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Dr. Andrew Rynne
Dr. Andrew Rynne

Family Physician

Exp 50 years

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Article Home First Aid and Emergency CPR


CPR is an emergency medical procedure for patient with cardiac arrest. It involves physical interventions to create artificial circulation through chest compressions and also involves the rescuer exhaling in to the patient to inflate the lungs and pass oxygen in to the blood which is called artificial respiration.


CPR is a life saving technique used in many emergencies like heart attack or near drowning in whom breathing or heartbeat has stopped.

CPR involves two elements: Chest compressions with mouth-to-mouth rescue breathing.

CPR helps to maintain oxygenated blood to brain and heart, hence delaying the tissue death and helps to extend the brief window for successful resuscitation without permanent brain damage.

CPR is continued in the presence of advanced life support until the patient regains a heart beat called return of spontaneous circulation or ‘ROSC’ or is declared dead.

CPR involves ABCs

ABC: Airway, breathing, circulation


Patient is put on his or her back on a firm surface.

Kneel next to person’s neck and shoulder

Person’s airway is opened using head-tilt or chin lift technique. Place your palm on the person’s forehead and tilt the head back. With other hand, gently lift the chin forward to open the airway.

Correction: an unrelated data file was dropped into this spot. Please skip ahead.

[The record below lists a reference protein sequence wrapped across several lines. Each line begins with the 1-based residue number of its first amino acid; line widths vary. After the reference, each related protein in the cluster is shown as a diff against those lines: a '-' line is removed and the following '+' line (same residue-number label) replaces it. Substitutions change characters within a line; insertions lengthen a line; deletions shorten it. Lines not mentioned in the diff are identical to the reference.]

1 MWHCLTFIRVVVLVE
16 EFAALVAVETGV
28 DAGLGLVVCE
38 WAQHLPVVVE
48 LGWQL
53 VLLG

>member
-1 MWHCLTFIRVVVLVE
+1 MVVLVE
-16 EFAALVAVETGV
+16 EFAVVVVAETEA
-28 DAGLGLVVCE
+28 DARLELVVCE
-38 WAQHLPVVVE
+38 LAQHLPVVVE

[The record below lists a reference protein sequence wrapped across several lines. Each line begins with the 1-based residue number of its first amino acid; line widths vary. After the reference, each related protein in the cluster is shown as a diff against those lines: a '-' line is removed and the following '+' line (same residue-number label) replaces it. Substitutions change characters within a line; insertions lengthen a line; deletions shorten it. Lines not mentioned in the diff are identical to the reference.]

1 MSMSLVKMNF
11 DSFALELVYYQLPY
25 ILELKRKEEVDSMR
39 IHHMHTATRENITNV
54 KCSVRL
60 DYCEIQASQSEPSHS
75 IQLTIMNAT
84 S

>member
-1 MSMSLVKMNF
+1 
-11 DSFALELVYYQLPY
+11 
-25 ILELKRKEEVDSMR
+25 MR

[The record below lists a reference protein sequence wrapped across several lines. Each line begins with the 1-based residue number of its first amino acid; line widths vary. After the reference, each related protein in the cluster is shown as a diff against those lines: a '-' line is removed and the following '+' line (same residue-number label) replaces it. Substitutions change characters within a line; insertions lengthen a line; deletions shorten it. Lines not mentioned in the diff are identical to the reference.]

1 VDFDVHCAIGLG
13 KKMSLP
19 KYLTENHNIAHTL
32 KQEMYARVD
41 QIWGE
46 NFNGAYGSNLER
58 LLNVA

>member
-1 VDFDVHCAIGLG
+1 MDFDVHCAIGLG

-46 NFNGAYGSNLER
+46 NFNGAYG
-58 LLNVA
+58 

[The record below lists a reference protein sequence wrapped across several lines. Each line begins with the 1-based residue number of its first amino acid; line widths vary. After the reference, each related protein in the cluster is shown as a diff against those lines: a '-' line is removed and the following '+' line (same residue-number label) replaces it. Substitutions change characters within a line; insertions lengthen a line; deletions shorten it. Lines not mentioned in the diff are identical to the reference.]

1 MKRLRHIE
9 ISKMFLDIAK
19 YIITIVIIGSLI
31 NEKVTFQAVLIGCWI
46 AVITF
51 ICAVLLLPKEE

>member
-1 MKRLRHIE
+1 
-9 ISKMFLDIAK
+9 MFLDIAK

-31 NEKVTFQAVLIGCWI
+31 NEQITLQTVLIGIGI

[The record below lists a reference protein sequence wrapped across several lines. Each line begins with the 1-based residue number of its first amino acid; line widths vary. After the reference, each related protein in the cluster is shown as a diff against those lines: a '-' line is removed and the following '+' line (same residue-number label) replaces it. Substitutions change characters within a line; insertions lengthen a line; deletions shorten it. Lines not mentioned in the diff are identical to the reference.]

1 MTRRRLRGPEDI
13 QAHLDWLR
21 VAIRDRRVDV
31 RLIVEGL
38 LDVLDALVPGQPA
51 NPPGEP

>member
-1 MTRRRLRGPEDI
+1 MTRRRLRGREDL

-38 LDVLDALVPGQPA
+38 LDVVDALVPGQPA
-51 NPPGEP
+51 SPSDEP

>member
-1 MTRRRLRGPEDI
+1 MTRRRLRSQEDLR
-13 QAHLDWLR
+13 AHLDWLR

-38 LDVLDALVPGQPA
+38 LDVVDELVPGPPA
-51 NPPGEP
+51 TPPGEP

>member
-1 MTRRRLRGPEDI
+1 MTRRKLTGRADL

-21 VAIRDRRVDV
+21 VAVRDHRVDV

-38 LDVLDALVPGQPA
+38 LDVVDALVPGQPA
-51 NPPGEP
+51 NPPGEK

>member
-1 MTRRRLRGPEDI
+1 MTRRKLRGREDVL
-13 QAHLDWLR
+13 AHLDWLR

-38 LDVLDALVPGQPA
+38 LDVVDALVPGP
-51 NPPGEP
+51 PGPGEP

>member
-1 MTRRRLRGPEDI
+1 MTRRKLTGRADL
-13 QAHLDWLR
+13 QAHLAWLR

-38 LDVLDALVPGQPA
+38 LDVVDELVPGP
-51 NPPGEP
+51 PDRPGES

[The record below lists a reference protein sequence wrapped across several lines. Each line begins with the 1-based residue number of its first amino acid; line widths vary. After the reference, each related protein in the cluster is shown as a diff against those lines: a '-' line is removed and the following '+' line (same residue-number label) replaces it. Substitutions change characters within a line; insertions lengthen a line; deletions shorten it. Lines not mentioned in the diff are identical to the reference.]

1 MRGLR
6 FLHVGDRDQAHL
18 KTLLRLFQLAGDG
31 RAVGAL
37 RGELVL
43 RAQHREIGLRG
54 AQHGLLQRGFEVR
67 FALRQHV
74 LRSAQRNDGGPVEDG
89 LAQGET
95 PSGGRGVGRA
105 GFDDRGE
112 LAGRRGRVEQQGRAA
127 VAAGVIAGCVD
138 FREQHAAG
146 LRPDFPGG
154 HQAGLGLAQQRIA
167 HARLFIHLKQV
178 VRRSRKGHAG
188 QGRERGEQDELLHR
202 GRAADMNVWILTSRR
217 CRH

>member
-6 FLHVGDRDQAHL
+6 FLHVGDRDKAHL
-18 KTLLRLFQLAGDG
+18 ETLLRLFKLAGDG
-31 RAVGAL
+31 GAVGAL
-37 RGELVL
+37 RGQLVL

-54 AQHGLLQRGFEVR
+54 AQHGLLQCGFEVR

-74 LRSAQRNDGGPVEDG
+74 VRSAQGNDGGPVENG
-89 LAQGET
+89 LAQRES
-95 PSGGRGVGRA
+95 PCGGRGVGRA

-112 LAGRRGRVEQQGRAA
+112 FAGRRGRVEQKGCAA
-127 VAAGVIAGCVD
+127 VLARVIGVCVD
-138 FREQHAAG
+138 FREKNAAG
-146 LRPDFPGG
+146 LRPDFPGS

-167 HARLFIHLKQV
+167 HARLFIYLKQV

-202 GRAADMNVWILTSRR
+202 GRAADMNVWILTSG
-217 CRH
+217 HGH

Check for normal breathing, look for chest motion, and listen for breath sounds. If the person is not breathing begin mouth to mouth breathing.  If the patient is unconscious from heart attack, skip mouth-to-mouth rescue breathing and proceed directly with chest compressions to restore circulation.


Rescue breathing can be mouth-to-mouth breathing or mouth-to-nose breathing if the mouth is seriously injured cannot be opened.

With the airway open using head tilt or chin-lift maneuver, pinch the nostrils shut for mouth to mouth breathing and cover the person’s mouth with yours making a seal.

Give two rescue breaths. The first breath should last for one second. Watch to see if the chest rises. If it does not rise, give the second breath. If the chest does not rise, repeat the head tilt, chin-lift maneuver and give the second breath.

Begin chest compressions to restore circulation.


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Circulations: Restore blood circulation with chest compressions

Heel of one hand is kept over the center of the person’s chest between nipples. Place the other hand of the first hand. Keep the elbows straight and position he shoulders directly above the hands.

Use upper body weight and compress the chest 2 inches. Give 2 compressions per second or about 120 compressions per minute.

After 30 compressions give two rescue breaths. If the chest rises, give second rescue breath. If the chest does not breath, repeat the mouth to mouth breathing and then give the second rescue breath. If you have any person for support ask that person to give two breaths after you give 30 compressions.

If the person does not move after five cycles, apply an external defibrillator.

Continue CPR until there are signs of movement or until the emergency medical personnel take over.